When business tycoon Roberto “Bobby” Velayo Ongpin died last February 5 in his sleep “cradled in the arms of his beloved Balesin,” as a columnist poetically put it, media was abuzz with the passing of the taipan, billionaire, technocrat and visionary and chairman and CEO of Alphaland, the multi-billion high-end and debt-free developer of Balesin Island Club and many other prime property developments.
Among all the attributes of Bobby, aside from being a tycoon and billionaire, was that of a visionary that he was.
Being a good friend when Bobby was at the old Ateneo de Manila High School at the Loyola Heights, Quezon City, we had frequent intimate conversations about his plans for the Balesin Island Club, a debt-free multi–billion high end property development in the Philippines.
Ongpin had envisioned the Philippines to be a great country.
What I miss most was his monthly letters to Balesin Island Club members and guests where he would detail what he has done and what he will do.
I do wish that Eric Ongpin Recto, a former finance undersecretary, now the Chairman and CEO of Alphaland, could resume that monthly letter to Balesin Island Club members and guests.
I have said and, I repeat, Eric Recto is more than qualified to take over Alphaland as chairman and CEO.
Eric was with RVO and his associates and co-workers knew him.
I knew Eric when Bobby first started Alphaland because he was with Bobby from the start, but somehow they parted ways when Eric went on his own.
I knew when Bobby started his signature property development, Balesin Island Club.
It was a small island off the coast of Quezon province, then owned by his former undersecretary when Ongpin was then minister of trade under then President Ferdinand E. Marcos.
Actually, Balesin Island was then jointly owned by Ed Tordesillas and industrialist Baby Ysmael.
After Ongpin returned to the country from Hong Kong, where he was after the exile of Marcos Sr. he started doing business.
As Tony Lopez of BizNews Asia described him, he was a management expert, entrepreneur and wheeler-dealer par excellence.
I was then the government nominee of the sequestered ETPI (Eastern Telecommunications of the Philippines, Inc.), when, as its chairman, I helped Bobby buy out the firm.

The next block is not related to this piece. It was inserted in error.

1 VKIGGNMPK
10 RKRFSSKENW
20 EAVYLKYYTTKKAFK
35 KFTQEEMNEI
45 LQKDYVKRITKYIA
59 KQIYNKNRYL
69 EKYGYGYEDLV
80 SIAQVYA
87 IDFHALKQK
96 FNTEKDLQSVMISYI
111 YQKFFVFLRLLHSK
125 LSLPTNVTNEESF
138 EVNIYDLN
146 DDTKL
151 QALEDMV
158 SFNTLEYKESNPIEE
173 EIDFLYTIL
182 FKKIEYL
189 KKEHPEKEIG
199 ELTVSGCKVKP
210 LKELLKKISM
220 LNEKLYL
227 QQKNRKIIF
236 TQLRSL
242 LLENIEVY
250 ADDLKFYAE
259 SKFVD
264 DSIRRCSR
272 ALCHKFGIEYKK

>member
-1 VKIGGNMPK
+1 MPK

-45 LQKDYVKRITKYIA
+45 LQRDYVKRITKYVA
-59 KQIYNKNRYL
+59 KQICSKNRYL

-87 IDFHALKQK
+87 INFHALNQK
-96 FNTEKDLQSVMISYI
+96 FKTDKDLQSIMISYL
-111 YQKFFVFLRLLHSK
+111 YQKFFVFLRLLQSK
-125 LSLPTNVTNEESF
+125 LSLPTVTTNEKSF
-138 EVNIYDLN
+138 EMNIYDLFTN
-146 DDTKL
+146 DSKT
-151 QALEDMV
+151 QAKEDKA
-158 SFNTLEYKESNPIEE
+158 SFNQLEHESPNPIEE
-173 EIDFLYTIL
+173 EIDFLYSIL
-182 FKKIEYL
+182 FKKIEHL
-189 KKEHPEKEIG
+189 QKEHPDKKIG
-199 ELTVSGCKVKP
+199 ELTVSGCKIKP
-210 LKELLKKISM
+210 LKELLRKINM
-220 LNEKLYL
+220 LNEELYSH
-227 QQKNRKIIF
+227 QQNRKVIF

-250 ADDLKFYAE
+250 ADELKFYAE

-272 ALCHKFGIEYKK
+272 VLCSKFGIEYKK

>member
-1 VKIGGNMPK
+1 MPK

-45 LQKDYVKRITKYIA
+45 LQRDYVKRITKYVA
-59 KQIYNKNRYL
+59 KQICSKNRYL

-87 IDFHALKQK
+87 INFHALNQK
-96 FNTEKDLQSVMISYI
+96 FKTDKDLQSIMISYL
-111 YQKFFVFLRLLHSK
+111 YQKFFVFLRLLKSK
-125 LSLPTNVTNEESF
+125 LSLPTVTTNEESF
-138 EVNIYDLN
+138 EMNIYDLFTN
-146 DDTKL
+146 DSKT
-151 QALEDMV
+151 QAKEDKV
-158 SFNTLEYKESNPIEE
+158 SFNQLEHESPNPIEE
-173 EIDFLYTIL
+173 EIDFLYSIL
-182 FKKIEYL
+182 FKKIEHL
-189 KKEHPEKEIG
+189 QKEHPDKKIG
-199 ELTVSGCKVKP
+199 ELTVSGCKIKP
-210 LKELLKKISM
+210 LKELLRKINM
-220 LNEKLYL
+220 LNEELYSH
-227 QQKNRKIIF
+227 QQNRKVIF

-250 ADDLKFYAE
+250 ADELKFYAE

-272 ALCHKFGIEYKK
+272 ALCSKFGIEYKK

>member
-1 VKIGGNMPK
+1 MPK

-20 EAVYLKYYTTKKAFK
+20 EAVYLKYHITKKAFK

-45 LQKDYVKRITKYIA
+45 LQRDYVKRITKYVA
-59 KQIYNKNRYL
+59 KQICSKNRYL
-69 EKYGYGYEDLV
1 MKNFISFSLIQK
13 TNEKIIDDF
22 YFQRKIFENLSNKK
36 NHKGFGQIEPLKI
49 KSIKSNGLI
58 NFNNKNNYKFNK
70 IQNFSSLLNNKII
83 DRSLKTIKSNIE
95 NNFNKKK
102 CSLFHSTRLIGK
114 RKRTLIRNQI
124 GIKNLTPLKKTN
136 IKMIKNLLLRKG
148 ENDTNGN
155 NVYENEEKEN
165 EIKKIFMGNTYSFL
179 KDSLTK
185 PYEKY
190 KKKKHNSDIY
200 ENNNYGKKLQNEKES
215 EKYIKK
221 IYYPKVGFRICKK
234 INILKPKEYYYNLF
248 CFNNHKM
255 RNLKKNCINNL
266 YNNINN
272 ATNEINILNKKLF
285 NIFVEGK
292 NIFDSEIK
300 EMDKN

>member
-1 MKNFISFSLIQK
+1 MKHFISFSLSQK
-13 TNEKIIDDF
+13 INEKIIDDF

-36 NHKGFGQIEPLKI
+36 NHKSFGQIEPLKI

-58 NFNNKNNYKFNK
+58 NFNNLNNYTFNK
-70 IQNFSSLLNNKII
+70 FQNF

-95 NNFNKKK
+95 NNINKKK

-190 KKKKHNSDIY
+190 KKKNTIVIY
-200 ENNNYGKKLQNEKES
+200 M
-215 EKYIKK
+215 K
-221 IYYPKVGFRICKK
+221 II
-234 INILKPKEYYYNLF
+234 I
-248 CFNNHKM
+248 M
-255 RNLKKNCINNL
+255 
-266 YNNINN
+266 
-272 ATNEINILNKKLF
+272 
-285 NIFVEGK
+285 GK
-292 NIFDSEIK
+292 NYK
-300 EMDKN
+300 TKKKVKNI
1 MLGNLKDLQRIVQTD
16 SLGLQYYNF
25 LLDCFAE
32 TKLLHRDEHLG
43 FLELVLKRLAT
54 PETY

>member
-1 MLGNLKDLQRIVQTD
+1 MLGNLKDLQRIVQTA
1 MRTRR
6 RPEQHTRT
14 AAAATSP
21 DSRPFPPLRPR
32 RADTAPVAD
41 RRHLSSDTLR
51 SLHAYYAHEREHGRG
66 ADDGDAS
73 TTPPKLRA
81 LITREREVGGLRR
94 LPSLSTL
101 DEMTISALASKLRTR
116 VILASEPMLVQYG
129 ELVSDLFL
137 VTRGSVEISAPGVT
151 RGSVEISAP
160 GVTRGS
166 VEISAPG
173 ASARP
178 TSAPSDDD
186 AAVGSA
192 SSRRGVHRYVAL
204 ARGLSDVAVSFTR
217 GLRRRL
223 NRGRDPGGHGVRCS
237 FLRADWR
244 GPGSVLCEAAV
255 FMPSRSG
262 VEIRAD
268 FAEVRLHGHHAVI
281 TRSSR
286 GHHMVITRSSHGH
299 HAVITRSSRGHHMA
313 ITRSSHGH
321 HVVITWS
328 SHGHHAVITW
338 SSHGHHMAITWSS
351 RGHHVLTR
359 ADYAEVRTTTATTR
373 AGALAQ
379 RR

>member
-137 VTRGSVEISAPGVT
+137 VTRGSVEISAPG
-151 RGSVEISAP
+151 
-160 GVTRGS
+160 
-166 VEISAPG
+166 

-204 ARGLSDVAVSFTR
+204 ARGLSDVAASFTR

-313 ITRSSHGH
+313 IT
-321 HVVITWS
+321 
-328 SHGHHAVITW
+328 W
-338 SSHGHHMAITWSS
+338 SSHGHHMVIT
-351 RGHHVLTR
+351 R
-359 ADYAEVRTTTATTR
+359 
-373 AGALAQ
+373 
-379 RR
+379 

Bobby soon sold ETPI to Ramon S. Ang, chairman and CEO of San Miguel, who in turn sold it to Smart and Globe.
Santa Banana, would you believe that an Australian firm, minority stockholders of ETPI, sued me, accusing me of bias.
Of course, I would sell ETPI to a Filipino rather than to a foreign firm, which the Australians wanted me to do.
As I said, Bobby is truly a visionary.
Would you believe he was then with the Highlands Group of Tagaytay where he envisioned it as it is now.
When he started Balesin Island, with pride I saw him build the island to become a premiere paradise destination in the Philippines, building 7 themed villages, 28 restaurants for members only, each unique in many ways, with a 2.5 kilometer runway with its own fresh water fish, crab and shrimp sanctuary.
Debt-free Alphaland Corp. is now expanding into nearby 732 hectare Patnanungan Island called Balesin International Gateway (BIG) with a 2.5-km runway, five five-star hotels and 18-hole golf courses and 1,834 luxury beach and golf course homes.
The idea: Attract the world’s high-end network individuals to enjoy the most unique beach resort and nature enclave.
Eric Recto is now pushing through with the development.
And with the arrival of high-end jet hydrofoil, Balesin members and their guests could spend a whole day at BIG and return at night.